Nanoparticle-Enabled Phase Control in Solidification Processing of Metals

Nanoparticle-Enabled Phase Control in Solidification Processing of Metals


  • Chezheng Cao, The University of California, Los Angeles
December 19, 2018 - 10:00am to 11:00am


Solidification processing of metals, such as casting, welding, and laser-based additive manufacturing, is of paramount significance for the mass production of high-performance metals and alloys, which offer tremendous potential to improve energy efficiency and system performance for numerous applications. Effective phase control during solidification is vital to yielding desired microstructures with enhanced performance for materials. However, conventional phase control methods have gradually encountered certain technical and/or fundamental limits. Recent studies start to show that the integration of emerging nanotechnology and conventional metallurgy provides new opportunities to break these limits. The speaker will present work on processing of bulk metal matrix nanocomposites and nanocomposite powders through a novel molten-salt-assisted incorporation method and then will focus on the studies of nanoparticle-enabled phase control in solidification processing of Al and Cu alloys. The results revealed that nanoparticles are very effective to control the grain size of primary phase and the morphology, size, and distribution of the secondary phase, breaking the existing limits of processing metals. Specifically, a new discovery that nanoparticles can refine primary metal grains to ultrafine (< 1 μm) or even nanoscale during regular casting process (cooling rate < 100 K/s) and can deliver exceptional thermal stability and mechanical properties will be discussed. In addition, nanoparticle-assisted casting of immiscible Al-Bi alloy for self-lubricating bearings, welding of Al 7075 alloy (which is susceptible to hot cracking), and laser processing of Al-TiC nanocomposites will be introduced. These findings pave a new pathway to further promote the solidification processing of metals to the next level. In summary, possible applications of this nanoparticles enabled phase control approach on development of high temperature Al alloys for additive manufacturing will be proposed.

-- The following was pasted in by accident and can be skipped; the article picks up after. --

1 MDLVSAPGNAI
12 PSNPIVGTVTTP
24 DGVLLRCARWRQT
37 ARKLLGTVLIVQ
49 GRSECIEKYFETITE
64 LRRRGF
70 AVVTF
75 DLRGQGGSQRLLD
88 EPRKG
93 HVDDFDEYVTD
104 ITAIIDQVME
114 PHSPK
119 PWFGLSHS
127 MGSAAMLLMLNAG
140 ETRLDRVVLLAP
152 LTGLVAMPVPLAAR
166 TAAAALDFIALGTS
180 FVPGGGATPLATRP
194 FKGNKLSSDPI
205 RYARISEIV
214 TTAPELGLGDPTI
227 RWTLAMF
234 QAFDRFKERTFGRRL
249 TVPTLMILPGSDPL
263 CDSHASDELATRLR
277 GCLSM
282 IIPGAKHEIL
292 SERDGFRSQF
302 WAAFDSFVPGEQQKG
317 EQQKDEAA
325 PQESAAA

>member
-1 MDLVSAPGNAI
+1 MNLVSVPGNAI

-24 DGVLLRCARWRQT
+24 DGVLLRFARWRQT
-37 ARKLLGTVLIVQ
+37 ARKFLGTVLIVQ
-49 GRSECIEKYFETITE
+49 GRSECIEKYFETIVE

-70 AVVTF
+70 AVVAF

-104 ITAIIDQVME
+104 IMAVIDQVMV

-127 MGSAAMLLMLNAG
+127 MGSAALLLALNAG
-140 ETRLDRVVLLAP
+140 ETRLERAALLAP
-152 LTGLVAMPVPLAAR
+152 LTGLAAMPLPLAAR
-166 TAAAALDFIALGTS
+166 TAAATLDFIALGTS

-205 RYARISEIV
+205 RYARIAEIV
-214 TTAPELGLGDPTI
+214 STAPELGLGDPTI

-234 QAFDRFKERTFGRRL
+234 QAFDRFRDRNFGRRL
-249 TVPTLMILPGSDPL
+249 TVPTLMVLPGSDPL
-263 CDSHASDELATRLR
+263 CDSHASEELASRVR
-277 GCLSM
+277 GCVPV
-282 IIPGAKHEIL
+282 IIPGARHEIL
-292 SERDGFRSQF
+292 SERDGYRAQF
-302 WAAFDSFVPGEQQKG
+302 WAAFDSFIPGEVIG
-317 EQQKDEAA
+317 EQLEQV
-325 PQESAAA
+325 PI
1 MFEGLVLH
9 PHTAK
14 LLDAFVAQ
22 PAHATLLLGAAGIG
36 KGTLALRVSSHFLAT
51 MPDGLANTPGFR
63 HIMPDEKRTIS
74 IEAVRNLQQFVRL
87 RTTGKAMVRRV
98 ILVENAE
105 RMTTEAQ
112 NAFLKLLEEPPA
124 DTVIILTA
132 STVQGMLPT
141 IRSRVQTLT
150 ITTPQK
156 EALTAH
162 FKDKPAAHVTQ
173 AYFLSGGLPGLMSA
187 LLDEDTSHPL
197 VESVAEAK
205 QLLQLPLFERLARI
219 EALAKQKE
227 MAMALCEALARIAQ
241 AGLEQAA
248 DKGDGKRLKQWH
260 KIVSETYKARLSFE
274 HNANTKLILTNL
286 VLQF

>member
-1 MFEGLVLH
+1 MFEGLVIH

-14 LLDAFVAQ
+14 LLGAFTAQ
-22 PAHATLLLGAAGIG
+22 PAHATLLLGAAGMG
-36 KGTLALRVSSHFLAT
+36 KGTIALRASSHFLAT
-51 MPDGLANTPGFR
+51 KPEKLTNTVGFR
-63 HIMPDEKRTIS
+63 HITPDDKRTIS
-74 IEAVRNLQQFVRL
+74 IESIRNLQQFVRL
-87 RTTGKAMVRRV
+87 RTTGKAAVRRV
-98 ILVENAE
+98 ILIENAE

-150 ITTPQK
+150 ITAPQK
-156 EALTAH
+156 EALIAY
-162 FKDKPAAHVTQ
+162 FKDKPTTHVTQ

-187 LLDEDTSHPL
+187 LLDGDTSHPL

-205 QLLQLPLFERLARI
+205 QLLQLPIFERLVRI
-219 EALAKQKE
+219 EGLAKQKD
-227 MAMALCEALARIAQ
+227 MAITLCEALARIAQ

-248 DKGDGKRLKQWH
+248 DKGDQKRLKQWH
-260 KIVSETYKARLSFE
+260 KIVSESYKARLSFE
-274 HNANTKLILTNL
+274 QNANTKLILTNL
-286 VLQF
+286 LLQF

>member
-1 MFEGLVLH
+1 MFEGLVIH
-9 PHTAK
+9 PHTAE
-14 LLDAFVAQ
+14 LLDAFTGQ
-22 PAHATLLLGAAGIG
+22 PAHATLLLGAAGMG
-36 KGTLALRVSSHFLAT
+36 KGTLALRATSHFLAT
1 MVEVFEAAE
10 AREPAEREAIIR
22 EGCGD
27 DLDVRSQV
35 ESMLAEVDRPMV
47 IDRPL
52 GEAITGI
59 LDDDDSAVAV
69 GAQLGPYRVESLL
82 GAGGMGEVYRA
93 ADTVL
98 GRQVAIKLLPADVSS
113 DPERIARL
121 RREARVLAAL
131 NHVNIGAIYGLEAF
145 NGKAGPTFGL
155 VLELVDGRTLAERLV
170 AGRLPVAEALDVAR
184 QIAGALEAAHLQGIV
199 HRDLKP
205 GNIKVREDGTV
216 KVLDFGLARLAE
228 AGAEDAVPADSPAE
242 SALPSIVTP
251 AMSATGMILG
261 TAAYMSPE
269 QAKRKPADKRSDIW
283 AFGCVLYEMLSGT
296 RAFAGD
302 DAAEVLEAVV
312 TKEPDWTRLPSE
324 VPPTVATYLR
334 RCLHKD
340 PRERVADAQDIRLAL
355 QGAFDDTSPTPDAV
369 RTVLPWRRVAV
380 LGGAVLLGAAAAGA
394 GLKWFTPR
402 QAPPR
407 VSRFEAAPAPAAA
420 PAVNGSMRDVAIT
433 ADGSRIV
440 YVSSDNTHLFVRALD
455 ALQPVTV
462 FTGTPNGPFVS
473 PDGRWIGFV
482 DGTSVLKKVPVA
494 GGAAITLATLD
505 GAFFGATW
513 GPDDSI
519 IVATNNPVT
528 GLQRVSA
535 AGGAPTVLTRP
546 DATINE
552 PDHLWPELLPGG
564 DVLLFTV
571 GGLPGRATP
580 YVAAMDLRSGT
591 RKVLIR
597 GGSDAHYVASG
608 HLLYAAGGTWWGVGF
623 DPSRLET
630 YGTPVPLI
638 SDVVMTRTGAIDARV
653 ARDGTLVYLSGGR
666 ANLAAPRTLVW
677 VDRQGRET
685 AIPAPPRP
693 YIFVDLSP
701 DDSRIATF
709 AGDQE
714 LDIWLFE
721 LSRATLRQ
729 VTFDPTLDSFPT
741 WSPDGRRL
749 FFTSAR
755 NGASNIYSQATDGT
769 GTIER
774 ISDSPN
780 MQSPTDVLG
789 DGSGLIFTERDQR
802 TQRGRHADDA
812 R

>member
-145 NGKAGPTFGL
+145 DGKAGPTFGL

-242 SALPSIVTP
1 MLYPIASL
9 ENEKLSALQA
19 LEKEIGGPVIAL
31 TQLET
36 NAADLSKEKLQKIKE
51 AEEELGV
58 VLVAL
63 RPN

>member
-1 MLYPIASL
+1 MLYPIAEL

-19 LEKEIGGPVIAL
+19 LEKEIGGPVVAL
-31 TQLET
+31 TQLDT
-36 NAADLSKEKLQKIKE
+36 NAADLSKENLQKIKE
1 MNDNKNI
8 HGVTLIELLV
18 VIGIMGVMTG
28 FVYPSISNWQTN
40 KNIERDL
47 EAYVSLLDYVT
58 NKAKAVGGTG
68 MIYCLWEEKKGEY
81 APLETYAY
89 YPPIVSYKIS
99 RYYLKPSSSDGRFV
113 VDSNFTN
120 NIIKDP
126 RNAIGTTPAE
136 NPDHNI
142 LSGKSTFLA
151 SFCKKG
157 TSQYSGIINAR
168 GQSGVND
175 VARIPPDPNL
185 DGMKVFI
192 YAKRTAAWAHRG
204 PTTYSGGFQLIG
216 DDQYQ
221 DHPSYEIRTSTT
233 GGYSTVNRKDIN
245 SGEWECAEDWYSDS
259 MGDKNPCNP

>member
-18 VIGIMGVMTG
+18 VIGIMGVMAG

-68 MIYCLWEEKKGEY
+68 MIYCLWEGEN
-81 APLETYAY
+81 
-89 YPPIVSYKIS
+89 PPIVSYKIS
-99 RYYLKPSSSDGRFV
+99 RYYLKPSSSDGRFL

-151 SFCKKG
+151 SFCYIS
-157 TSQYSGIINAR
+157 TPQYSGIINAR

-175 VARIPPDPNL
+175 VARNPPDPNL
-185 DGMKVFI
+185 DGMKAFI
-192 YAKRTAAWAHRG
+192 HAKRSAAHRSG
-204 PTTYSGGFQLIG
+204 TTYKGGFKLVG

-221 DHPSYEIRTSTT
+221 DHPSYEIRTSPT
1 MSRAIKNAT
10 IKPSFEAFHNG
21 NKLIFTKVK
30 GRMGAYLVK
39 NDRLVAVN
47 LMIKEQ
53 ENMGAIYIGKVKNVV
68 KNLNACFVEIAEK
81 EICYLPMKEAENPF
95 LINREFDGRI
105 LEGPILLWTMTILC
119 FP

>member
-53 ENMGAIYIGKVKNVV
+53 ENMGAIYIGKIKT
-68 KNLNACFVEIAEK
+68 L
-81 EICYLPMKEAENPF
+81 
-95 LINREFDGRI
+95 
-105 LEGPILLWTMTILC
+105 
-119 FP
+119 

Sponsoring Organization 

Materials Science and Technology Division Alloy Behavior and Design Group


  • Chemical and Materials Sciences Building
  • Building: 4100
  • Room: J-302

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